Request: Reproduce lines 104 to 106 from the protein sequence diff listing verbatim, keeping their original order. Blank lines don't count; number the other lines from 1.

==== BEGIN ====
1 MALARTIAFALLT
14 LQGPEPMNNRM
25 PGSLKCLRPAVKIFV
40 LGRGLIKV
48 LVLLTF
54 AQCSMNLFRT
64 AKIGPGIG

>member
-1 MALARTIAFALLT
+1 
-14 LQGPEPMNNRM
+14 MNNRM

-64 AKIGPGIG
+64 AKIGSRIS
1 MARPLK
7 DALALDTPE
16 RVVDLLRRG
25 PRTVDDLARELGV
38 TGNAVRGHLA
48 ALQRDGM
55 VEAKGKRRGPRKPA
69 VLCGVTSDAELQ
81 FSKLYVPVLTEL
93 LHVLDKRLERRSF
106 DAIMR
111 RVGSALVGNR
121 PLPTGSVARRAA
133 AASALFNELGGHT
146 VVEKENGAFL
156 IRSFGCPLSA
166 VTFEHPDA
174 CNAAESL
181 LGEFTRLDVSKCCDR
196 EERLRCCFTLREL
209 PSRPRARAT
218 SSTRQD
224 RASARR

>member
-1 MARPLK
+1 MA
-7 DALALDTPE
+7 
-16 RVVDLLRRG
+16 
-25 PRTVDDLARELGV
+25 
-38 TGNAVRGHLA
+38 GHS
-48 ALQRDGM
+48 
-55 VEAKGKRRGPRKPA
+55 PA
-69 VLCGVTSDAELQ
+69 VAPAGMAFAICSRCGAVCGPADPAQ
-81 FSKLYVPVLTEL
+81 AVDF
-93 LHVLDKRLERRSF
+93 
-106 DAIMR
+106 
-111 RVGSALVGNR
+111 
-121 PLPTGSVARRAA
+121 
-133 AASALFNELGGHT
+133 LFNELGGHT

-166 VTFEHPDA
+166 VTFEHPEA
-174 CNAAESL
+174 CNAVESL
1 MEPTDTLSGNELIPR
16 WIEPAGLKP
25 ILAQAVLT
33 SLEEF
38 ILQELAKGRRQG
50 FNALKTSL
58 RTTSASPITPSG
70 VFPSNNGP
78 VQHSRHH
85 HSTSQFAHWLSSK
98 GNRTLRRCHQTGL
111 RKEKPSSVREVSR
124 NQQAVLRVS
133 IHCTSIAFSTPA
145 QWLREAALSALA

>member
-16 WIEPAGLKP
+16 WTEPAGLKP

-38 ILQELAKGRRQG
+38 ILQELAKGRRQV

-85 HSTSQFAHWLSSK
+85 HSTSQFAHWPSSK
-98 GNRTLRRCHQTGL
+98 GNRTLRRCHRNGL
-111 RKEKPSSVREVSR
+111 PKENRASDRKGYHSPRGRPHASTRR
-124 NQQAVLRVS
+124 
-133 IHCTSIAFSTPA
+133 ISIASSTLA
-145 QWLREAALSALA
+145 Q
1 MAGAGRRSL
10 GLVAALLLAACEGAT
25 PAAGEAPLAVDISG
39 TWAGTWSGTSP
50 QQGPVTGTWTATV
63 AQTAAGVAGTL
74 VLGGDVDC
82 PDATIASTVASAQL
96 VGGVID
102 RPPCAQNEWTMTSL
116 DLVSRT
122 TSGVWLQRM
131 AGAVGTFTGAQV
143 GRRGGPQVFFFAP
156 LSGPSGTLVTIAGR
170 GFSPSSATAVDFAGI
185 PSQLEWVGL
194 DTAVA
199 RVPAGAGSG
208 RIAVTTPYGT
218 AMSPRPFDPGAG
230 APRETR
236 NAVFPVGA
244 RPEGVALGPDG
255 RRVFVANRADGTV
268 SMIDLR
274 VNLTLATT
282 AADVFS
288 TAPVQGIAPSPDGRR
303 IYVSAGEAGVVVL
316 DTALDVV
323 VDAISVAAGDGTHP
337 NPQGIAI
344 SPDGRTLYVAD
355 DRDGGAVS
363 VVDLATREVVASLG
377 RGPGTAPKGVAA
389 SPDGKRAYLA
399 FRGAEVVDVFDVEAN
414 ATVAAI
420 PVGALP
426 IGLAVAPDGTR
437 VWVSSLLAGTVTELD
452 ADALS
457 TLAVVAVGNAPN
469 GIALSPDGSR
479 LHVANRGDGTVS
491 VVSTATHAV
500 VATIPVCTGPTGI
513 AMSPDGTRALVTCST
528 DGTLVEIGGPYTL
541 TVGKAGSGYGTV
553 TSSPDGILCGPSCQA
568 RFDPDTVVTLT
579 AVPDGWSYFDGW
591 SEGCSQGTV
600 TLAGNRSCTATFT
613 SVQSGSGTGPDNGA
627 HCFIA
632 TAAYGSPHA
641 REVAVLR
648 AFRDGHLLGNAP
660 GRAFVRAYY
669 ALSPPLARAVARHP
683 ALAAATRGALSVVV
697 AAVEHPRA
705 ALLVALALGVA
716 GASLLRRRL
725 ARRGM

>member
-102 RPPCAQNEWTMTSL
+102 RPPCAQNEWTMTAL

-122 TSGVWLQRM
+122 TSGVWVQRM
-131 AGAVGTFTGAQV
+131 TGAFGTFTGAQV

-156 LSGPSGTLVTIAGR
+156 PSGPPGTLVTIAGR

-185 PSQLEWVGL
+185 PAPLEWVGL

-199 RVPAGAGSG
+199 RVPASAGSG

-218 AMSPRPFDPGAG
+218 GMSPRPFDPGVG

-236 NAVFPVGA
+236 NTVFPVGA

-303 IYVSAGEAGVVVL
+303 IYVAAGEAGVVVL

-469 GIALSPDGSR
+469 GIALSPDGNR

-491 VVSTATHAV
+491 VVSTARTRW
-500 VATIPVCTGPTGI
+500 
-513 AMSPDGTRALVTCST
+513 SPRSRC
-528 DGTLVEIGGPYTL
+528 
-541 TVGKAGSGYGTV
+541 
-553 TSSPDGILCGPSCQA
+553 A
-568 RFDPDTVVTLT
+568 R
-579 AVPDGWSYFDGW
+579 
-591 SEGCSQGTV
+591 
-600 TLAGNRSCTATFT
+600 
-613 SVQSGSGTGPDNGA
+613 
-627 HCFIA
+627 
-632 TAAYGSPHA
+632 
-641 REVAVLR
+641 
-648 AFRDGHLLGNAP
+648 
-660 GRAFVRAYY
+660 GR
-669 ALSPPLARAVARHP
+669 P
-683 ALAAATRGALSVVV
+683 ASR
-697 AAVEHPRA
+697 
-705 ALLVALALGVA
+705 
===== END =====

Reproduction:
10 GLVAALLLAACEGAT
25 PAAGEAPLAVDISG
39 TWAGTWSGTSP